At 03:59 01/01/2015 +0000, Conly Honly Donly wrote:
At last, I knew how my colleagues strongly
believed and what they wanted to achieve. They
wanted a date format which works across all
known free, paid, old and new versions of
spreadsheet program, e.g. LibreOffice Calc. They
decided to use YYYY.MM.DD. and MM.DD., e.g.
2015.01.01. ---> three dots. 1st January, 2015.
and 01.01. ---> two dots. 1st January.
This format is standardized internally for communication. The good things are:
(1) The date is stored as "text" or "string" on
the computer. It is not a "number" to the
computer any more. Adding or subtracting dates
is disabled. It is good for just displaying the
dates, which my colleagues wanted.
Spreadsheets generally used for calculation, so
preventing it would usually be considered a
drawback, not an advantage. You could put text
values into word processor tables instead. But chacun à son goût.
There is virtually a very large range of dates
can be processed, e.g. AD 1000.01.01. to AD
9999.12.31. and BC 1000.01.01. to BC 9999.12.31.
Hold on: "BC 1000.01.01. to BC 9999.12.31." makes
no sense, as your start date is after your end
date! Do you mean BC 9999.12.31. to BC
1000.01.01.? But that starts at the end if the
first year and finishes at the beginning of the
end year, losing all but one day each of those
two years. So perhaps you mean BC 9999.01.01. to
BC 1000.12.31.? That's better, but it still
leaves you with what would be a roughly
twenty-thousand year range - but with a strange
central gap of 1998 years, from 999 BC (BCE) to
AD 999 (CE) inclusive. I can't imagine you mean that.
This YYYY.MM.DD. format is a beautiful workaround ...
Spreadsheets have always been able to handle
text. I suspect most spreadsheet users would not
see selecting text as a data type to be a workaround, beautiful or otherwise.
I can think of two limitations.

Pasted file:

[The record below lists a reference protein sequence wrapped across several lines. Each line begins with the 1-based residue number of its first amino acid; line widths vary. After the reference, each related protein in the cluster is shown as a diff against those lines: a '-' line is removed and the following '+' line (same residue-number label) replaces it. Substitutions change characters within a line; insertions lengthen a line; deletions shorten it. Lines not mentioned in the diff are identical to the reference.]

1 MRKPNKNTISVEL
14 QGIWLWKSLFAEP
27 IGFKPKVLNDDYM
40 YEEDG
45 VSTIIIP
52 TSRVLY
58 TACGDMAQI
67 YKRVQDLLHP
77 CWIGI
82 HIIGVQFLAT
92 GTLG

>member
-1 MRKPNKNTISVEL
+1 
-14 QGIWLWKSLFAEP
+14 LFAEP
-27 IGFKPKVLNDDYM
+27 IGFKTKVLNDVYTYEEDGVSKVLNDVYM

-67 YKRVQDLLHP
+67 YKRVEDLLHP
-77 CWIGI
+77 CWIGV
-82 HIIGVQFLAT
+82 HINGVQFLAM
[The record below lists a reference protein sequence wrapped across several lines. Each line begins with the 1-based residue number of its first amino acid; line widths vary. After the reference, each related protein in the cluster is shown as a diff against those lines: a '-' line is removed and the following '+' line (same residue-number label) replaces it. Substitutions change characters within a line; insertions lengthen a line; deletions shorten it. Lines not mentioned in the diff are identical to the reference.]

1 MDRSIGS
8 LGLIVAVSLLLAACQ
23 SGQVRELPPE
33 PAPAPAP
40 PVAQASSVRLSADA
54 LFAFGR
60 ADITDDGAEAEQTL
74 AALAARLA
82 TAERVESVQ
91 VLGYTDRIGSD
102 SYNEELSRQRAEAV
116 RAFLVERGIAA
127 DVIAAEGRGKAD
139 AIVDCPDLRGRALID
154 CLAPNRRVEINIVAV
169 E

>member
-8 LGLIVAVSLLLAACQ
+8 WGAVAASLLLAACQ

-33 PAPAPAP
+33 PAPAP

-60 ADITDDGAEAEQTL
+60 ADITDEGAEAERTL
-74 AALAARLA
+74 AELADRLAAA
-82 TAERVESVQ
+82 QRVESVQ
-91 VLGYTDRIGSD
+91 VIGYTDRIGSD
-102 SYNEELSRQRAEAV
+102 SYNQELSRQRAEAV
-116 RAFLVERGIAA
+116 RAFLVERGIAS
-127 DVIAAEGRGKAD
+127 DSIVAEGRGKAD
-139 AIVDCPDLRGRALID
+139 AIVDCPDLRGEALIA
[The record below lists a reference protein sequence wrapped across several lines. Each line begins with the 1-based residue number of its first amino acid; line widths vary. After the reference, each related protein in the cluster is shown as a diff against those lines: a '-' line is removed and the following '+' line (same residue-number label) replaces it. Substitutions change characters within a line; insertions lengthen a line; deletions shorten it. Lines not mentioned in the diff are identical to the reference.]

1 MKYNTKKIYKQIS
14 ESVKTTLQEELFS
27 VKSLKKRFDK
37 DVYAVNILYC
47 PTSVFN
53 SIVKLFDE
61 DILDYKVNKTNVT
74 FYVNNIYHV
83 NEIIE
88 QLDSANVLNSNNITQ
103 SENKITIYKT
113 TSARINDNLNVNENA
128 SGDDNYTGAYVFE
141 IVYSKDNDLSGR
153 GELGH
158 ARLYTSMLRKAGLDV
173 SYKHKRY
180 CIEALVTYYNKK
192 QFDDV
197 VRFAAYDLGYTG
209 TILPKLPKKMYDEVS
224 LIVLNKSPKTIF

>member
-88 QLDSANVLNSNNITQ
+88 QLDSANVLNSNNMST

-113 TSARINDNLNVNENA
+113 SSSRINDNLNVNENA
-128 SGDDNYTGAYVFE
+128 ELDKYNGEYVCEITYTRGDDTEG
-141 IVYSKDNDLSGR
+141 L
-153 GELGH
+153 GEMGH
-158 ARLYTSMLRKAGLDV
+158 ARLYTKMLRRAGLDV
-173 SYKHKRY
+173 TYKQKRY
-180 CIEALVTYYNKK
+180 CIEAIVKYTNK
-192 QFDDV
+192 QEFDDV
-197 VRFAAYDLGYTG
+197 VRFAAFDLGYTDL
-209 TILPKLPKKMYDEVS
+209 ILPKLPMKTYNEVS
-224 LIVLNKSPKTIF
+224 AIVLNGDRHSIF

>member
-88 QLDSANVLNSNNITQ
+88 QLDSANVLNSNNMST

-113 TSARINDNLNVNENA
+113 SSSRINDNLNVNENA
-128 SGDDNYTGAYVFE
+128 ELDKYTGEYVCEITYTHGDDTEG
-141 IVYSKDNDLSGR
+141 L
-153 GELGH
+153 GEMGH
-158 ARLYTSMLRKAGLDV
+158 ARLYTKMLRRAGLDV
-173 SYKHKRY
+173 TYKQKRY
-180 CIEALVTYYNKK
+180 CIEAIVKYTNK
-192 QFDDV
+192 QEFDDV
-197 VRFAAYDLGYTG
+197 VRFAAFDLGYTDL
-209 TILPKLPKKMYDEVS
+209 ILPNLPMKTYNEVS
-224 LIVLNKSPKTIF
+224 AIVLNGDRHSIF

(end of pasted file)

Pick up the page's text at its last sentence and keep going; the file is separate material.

People make mistakes. One obvious limitation is
that non-existent dates can be entered as easily
as real ones. Entering "2015.02.29." as text
creates something looking as much like a date as
does "2015.02.28.", whereas entering these
(supposed) dates normally shows one as a
right-aligned date and the other as left-aligned
text. Only Erich Kästner and perhaps the
Tiananmen Square protestors are allowed the 35th of May.
But I say again: chacun à son goût.
To unsubscribe e-mail to: email@example.com
Posting guidelines + more: http://wiki.documentfoundation.org/Netiquette
List archive: http://listarchives.libreoffice.org/global/users/
All messages sent to this list will be publicly archived and cannot be deleted
- Re: [libreoffice-users] Dot separated date in YYYY.MM.DD format · Brian Barker
Impressum (Legal Info)
: Unless otherwise specified, all text and images
on this website are licensed under the
Creative Commons Attribution-Share Alike 3.0 License
This does not include the source code of LibreOffice, which is
licensed under the Mozilla Public License (MPLv2
"LibreOffice" and "The Document Foundation" are
registered trademarks of their corresponding registered owners or are
in actual use as trademarks in one or more countries. Their respective
logos and icons are also subject to international copyright laws. Use
thereof is explained in our trademark policy